I understand why I was taken out of the car for the rest of the weekend. NASCAR officials had to act, and I accept their punishment and take full responsibility for my actions.
As a racecar driver, the hardest thing to do is to sit on the sidelines listening to cars on the track when you know you should be out there competing. For this, I have no one to blame but myself.
Through a lot of support from the people around me, I feel like I’ve made a lot of strides this year, but this was certainly a step backward. Moving forward, I will do everything I possibly can to represent everyone involved in a positive manner. However, I know my long-term actions will have more of a bearing than anything I say right now.
Kyle Busch will not race in Sunday’s Sprint Cup race at Texas. NASCAR has parked him following an on-track incident in Friday night’s truck race.
Early in the race Busch and Hornaday were involved in a minor crash that would normally be considered “just racing.” Both drivers scraped the wall but neither appeared to suffer any major damage. Not until the caution flag flew, that is.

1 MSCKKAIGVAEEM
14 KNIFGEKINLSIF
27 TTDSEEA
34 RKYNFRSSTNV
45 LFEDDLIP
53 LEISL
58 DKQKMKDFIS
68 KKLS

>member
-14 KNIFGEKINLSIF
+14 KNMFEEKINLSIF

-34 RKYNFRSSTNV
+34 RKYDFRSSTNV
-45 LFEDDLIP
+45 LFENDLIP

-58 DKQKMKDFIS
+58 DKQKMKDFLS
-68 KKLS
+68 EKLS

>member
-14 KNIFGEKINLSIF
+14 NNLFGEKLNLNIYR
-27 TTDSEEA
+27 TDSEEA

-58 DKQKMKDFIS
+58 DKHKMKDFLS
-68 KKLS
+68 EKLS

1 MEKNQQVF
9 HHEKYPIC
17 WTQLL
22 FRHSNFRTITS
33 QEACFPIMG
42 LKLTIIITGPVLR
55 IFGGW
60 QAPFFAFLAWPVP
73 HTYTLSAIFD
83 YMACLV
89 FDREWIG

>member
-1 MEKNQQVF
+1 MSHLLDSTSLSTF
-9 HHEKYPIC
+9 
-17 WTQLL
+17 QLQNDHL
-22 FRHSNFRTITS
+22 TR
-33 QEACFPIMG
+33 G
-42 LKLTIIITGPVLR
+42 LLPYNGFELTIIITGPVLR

Kyle Busch never slowed down. Instead he put his bumper against Hornaday’s bumper and pushed Hornaday until both trucks crashed hard into the wall. The crash was so intense that Hornaday’s rear wheels lifted off the track, and the front of his truck was demolished.
NASCAR immediately parked Busch for the remainder of the truck race.
On Saturday morning NASCAR announced that Busch would not be allowed to race in Saturday’s Nationwide race or Sunday’s Sprint Cup race at Texas.
NASCAR President Mike Helton made the announcement explaining that NASCAR would know when the line was crossed, and that the line has been crossed.
Kyle Busch blamed the crash on Hornaday being too aggressive early in the race. “Maybe Ron could have played it a little bit smarter on lap 15,” Busch explained.
“If I just lay over and give up everything for Ron Hornaday that’s not Kyle Busch’s fashion, said Busch. “I’m out here to win a race just like everyone else is.”